The current owner was forced by the city to demolish the building after the roof collapsed. Over the years, the old building was home to an ice cream shop, maybe a cafe, and a television repair shop. It was last used as a maintenance shop for neighboring apartments.
Owners Bill and Carol Waldrop said the building should have been torn down years ago, but like most other people, they fell on hard times.
On July 23, with the help of their good friend, Dennis Nipper, and an old Chevrolet pickup truck, they brought the old building down.
The once-popular ice cream shop was one of four properties city codes enforcement has cited for repairs or demolition.
The Housing Board of Adjustments and Appeals met July 13, to hear a case concerning 933 Harle Ave.
The board and chief building official Mary Baier concurred with the findings of code enforcement officers that the structure was unfit for human occupancy, but it could be repaired at a cost less than 50 percent of its value.
The board gave the owners 60 days to repair the house and set another hearing at noon on Sept. 28.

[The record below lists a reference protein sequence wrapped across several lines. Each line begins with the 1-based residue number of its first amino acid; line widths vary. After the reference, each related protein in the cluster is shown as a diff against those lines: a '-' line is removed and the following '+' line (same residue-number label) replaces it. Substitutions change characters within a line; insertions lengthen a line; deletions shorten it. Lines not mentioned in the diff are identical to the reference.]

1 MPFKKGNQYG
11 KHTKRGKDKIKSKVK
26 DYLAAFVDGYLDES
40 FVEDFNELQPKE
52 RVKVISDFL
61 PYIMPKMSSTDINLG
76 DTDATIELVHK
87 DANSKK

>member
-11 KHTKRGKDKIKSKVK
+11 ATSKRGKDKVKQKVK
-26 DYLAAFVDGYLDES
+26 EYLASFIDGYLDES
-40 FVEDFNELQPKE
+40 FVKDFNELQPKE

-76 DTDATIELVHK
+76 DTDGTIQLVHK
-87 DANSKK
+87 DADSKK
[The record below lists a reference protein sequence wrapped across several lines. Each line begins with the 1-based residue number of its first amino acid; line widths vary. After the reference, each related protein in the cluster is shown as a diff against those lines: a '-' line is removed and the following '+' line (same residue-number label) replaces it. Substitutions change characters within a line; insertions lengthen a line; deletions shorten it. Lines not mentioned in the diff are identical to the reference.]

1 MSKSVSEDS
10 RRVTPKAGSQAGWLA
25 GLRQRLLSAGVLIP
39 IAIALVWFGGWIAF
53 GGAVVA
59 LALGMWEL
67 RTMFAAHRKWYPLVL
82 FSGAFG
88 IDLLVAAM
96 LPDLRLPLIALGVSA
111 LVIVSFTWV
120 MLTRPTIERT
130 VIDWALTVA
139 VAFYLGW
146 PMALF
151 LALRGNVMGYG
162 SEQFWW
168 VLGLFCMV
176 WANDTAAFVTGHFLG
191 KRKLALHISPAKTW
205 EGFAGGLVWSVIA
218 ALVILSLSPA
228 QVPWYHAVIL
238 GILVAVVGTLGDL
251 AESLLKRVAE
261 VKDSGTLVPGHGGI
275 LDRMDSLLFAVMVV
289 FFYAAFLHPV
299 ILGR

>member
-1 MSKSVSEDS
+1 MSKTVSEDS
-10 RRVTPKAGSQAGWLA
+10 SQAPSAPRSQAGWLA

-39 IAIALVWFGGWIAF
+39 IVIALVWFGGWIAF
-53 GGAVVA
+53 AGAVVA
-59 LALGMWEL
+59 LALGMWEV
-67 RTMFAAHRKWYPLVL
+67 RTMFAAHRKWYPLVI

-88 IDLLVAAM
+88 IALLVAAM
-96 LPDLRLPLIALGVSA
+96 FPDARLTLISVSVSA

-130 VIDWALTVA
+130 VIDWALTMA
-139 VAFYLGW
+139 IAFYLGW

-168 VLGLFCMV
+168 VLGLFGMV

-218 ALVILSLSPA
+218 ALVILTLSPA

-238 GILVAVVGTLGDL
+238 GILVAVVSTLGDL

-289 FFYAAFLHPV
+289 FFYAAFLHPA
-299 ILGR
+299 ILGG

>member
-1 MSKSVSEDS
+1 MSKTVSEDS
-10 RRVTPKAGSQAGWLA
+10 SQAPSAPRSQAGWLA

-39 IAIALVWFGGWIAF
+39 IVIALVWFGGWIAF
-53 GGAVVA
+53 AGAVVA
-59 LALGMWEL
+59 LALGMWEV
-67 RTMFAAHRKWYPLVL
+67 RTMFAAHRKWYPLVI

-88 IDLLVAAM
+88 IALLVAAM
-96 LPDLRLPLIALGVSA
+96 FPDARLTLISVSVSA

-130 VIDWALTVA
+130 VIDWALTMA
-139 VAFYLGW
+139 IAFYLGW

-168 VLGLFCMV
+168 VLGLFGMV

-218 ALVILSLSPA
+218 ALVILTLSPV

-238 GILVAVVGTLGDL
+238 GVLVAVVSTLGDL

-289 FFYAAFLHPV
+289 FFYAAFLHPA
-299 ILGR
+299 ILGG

A third house at 410 14th Street N.W. is a burned out house that is the subject of an ongoing code enforcement case. Community Development Director Greg Thomas reminded Joe V. Williams in a letter dated July 19 that he previously agreed to repair the structure to code in order to clear the violation.
Completion of the work will require compliance with the city’s historic preservation zoning ordinance.
The Historic Preservation Commission meets at 5 p.m. on Wednesday, when it will review an application for certificate of appropriateness. Any improvements on the facade of the building need to comply with Historic Preservation Design guidelines. Work on any portion of the facade visible from any street cannot begin until the historic preservation commission has issued a certificate of appropriateness.
Thomas advised Williams to hire a licensed contractor and a obtain building permit to begin repair work within 30 days and complete it promptly. Further delay could result in other enforcement measures, including demolition and recovery of costs.